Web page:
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I hear what you guys are saying, but there's an inevitable heat-affected zone between your over-AC1 temp and your tempering target... so yes, a pre-tempered spine, and a hard edge, with over-tempered-but-unhardened material in-between.

If you figure it out, I'd love to see the results. I've had an induction forge on my list for a long time. Maybe one of these days I'll get around to actually getting one. I can think of a ton of things I'd love to do with it.

The Tidewater Forge

Christopher Price, Bladesmith

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2 hours ago, Christopher Price said:

but there's an inevitable heat-affected zone between your over-AC1 temp and your tempering target... so yes, a pre-tempered spine, and a hard edge, with over-tempered-but-unhardened material in-between.

 

I'm not following you here.  You have a completely unhardened spine, so pearlite with either ferrite or carbide patches depending on alloy.  So you then get a hardened edge and an "over-tempered" pearlite/ferrite/carbide spine; which means nothing, really.  So there isn't a heat affected zone worth noting at all.  

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Induction forges are expensive and although I’d like one as an option, it will probably never happen. But I like this concept.

One question is ………when heating specific steels to recommended temps prior to quenching, how do you know you’ve hit that short range of ideal temperature ? Can the induction tool be programmed for an exact temperature ceiling? Or?

Gary LT

 

"I Never Met A Knife I Didn't Like", (Will Rogers)

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30 minutes ago, Gary LT said:

how do you know you’ve hit that short range of ideal temperature ?

My thought as well. 

 

It's an awful lot of money to be using decalescence. At this rate, an HT oven seems to have only advantages vs the induction forge, for heat treatment that is...

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The forges can be programmed for temps and hold times etc.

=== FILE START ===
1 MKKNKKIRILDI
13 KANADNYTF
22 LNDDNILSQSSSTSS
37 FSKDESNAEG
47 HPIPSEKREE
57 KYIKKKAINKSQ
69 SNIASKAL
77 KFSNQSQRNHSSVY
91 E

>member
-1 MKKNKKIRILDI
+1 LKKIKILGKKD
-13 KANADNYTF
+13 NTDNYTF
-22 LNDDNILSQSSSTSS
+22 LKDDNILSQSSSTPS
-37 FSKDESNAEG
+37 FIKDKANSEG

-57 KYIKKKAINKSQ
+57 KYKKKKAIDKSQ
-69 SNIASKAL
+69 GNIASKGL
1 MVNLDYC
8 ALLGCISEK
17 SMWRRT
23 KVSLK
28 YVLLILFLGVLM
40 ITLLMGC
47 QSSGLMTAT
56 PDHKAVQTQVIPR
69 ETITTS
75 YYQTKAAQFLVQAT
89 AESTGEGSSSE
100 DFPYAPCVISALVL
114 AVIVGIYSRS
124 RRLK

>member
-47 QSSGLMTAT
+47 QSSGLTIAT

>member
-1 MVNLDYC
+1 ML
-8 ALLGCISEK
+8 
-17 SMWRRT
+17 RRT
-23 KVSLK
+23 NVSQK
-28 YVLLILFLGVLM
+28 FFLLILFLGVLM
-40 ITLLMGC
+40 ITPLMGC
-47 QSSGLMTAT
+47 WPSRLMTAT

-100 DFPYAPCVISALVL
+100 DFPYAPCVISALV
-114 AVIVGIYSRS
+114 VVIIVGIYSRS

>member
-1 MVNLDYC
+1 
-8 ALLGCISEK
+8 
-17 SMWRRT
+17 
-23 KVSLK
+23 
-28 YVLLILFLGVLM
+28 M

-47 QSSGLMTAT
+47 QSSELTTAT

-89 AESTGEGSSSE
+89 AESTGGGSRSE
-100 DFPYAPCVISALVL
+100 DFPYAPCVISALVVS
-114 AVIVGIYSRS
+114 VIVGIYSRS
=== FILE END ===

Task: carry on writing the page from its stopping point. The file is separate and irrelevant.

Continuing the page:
Ben Potter Bladesmith

 

 

It's not that I would trade my lot

Or any other man's,

Nor that I will be ashamed

Of my work torn hands-

 

For I have chosen the path I tread

Knowing it would be steep,

And I will take the joys thereof

And the consequences reap.

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14 hours ago, Ben Potter said:

The forges can be programmed for temps and hold times etc.

I have never seen one that can be programmed for temperature.  They can generally be programmed for energy output, frequency (sometimes), and hold times, but the temperature is going to depend on geometry of the part, frequency of the unit, geometry of the coil, placement of the part in the coil, and a few other things much further down the list.  You will need a separate means of temperature monitoring.  At least, for all the ones I have seen.  

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My friend has one with an inferred sensor built in and one (that died) with programmable times/temps. Pretty nice cause you can prevent over heating...IF you take the time to set it:unsure:

Ben Potter Bladesmith

 

 

It's not that I would trade my lot

Or any other man's,

Nor that I will be ashamed

Of my work torn hands-

 

For I have chosen the path I tread

Knowing it would be steep,

And I will take the joys thereof

And the consequences reap.